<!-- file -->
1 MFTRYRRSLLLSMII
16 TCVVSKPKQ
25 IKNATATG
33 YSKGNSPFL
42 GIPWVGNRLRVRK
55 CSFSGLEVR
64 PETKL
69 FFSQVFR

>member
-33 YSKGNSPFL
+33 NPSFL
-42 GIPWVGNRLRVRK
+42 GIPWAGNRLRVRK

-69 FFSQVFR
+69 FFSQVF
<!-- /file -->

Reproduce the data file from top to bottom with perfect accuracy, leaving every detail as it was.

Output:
1 MFTRYRRSLLLSMII
16 TCVVSKPKQ
25 IKNATATG
33 YSKGNSPFL
42 GIPWVGNRLRVRK
55 CSFSGLEVR
64 PETKL
69 FFSQVFR

>member
-33 YSKGNSPFL
+33 NPSFL
-42 GIPWVGNRLRVRK
+42 GIPWAGNRLRVRK

-69 FFSQVFR
+69 FFSQVF